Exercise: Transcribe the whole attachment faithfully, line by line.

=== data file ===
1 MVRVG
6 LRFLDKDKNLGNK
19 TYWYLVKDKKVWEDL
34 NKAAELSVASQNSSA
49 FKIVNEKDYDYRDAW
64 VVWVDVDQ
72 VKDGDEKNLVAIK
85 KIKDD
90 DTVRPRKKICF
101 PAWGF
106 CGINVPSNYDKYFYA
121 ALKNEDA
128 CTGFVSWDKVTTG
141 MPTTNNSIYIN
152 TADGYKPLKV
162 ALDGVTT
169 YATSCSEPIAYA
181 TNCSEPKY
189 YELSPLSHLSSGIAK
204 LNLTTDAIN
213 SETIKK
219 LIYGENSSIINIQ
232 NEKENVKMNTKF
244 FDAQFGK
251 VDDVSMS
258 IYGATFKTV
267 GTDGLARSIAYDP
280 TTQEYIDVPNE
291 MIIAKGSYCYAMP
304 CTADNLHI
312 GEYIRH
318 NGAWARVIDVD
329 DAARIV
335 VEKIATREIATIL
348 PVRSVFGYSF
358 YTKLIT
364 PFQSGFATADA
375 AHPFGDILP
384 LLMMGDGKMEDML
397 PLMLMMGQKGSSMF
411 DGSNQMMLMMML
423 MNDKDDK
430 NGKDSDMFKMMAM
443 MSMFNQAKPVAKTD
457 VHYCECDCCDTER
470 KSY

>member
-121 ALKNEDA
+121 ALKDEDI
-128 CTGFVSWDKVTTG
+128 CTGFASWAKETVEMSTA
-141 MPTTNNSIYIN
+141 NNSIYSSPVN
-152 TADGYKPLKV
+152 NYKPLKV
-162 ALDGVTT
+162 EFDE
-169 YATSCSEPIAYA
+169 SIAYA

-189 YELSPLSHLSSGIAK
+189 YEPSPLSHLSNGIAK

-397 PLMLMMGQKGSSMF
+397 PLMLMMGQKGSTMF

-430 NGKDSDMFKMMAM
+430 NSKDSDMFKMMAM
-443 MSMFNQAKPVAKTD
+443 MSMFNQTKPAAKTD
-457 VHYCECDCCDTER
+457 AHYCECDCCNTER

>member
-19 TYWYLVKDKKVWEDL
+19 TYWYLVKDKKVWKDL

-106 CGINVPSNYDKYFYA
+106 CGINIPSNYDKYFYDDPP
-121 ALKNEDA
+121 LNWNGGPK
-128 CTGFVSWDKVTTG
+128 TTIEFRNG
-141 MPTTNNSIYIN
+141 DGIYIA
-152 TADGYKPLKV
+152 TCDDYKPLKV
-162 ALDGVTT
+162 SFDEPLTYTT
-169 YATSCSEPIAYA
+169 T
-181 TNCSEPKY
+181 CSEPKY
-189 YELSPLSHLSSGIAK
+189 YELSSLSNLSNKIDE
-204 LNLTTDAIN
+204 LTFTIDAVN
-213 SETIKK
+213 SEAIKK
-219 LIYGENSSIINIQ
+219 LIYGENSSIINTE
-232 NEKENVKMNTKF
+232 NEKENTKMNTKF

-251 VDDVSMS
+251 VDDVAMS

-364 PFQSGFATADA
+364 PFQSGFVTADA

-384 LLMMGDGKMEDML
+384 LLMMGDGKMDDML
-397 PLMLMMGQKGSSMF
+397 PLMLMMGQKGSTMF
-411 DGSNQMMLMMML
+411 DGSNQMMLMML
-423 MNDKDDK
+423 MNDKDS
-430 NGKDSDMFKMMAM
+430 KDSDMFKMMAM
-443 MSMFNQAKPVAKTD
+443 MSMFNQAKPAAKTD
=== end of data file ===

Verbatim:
1 MVRVG
6 LRFLDKDKNLGNK
19 TYWYLVKDKKVWEDL
34 NKAAELSVASQNSSA
49 FKIVNEKDYDYRDAW
64 VVWVDVDQ
72 VKDGDEKNLVAIK
85 KIKDD
90 DTVRPRKKICF
101 PAWGF
106 CGINVPSNYDKYFYA
121 ALKNEDA
128 CTGFVSWDKVTTG
141 MPTTNNSIYIN
152 TADGYKPLKV
162 ALDGVTT
169 YATSCSEPIAYA
181 TNCSEPKY
189 YELSPLSHLSSGIAK
204 LNLTTDAIN
213 SETIKK
219 LIYGENSSIINIQ
232 NEKENVKMNTKF
244 FDAQFGK
251 VDDVSMS
258 IYGATFKTV
267 GTDGLARSIAYDP
280 TTQEYIDVPNE
291 MIIAKGSYCYAMP
304 CTADNLHI
312 GEYIRH
318 NGAWARVIDVD
329 DAARIV
335 VEKIATREIATIL
348 PVRSVFGYSF
358 YTKLIT
364 PFQSGFATADA
375 AHPFGDILP
384 LLMMGDGKMEDML
397 PLMLMMGQKGSSMF
411 DGSNQMMLMMML
423 MNDKDDK
430 NGKDSDMFKMMAM
443 MSMFNQAKPVAKTD
457 VHYCECDCCDTER
470 KSY

>member
-121 ALKNEDA
+121 ALKDEDI
-128 CTGFVSWDKVTTG
+128 CTGFASWAKETVEMSTA
-141 MPTTNNSIYIN
+141 NNSIYSSPVN
-152 TADGYKPLKV
+152 NYKPLKV
-162 ALDGVTT
+162 EFDE
-169 YATSCSEPIAYA
+169 SIAYA

-189 YELSPLSHLSSGIAK
+189 YEPSPLSHLSNGIAK

-397 PLMLMMGQKGSSMF
+397 PLMLMMGQKGSTMF

-430 NGKDSDMFKMMAM
+430 NSKDSDMFKMMAM
-443 MSMFNQAKPVAKTD
+443 MSMFNQTKPAAKTD
-457 VHYCECDCCDTER
+457 AHYCECDCCNTER

>member
-19 TYWYLVKDKKVWEDL
+19 TYWYLVKDKKVWKDL

-106 CGINVPSNYDKYFYA
+106 CGINIPSNYDKYFYDDPP
-121 ALKNEDA
+121 LNWNGGPK
-128 CTGFVSWDKVTTG
+128 TTIEFRNG
-141 MPTTNNSIYIN
+141 DGIYIA
-152 TADGYKPLKV
+152 TCDDYKPLKV
-162 ALDGVTT
+162 SFDEPLTYTT
-169 YATSCSEPIAYA
+169 T
-181 TNCSEPKY
+181 CSEPKY
-189 YELSPLSHLSSGIAK
+189 YELSSLSNLSNKIDE
-204 LNLTTDAIN
+204 LTFTIDAVN
-213 SETIKK
+213 SEAIKK
-219 LIYGENSSIINIQ
+219 LIYGENSSIINTE
-232 NEKENVKMNTKF
+232 NEKENTKMNTKF

-251 VDDVSMS
+251 VDDVAMS

-364 PFQSGFATADA
+364 PFQSGFVTADA

-384 LLMMGDGKMEDML
+384 LLMMGDGKMDDML
-397 PLMLMMGQKGSSMF
+397 PLMLMMGQKGSTMF
-411 DGSNQMMLMMML
+411 DGSNQMMLMML
-423 MNDKDDK
+423 MNDKDS
-430 NGKDSDMFKMMAM
+430 KDSDMFKMMAM
-443 MSMFNQAKPVAKTD
+443 MSMFNQAKPAAKTD